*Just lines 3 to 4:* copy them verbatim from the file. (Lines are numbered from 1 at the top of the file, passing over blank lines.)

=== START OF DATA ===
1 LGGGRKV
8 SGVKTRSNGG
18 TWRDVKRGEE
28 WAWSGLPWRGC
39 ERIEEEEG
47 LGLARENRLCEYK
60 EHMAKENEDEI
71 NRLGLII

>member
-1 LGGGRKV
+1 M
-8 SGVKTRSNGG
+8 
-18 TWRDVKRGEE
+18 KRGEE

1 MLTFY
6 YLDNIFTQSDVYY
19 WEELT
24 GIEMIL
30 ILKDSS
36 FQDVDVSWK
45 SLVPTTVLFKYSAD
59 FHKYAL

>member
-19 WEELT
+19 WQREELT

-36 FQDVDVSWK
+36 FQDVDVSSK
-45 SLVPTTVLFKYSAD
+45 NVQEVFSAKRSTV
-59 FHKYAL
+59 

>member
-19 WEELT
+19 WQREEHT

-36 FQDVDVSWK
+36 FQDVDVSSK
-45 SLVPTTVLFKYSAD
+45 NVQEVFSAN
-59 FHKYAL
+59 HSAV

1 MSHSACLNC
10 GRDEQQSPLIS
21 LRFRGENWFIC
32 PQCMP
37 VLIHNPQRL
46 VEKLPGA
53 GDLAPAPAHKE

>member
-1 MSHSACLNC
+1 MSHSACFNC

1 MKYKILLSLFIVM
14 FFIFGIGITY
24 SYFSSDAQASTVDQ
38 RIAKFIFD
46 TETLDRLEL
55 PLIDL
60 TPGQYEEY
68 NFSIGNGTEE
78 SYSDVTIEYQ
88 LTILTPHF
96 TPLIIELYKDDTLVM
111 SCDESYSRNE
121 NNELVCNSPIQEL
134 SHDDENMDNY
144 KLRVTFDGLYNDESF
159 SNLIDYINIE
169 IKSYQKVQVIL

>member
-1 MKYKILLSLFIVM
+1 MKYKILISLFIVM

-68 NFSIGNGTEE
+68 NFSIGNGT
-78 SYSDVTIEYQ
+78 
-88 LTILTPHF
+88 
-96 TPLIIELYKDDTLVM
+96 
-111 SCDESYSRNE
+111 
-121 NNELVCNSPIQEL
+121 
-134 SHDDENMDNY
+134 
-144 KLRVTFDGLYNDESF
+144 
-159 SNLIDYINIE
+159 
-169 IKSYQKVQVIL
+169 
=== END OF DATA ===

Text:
18 TWRDVKRGEE
28 WAWSGLPWRGC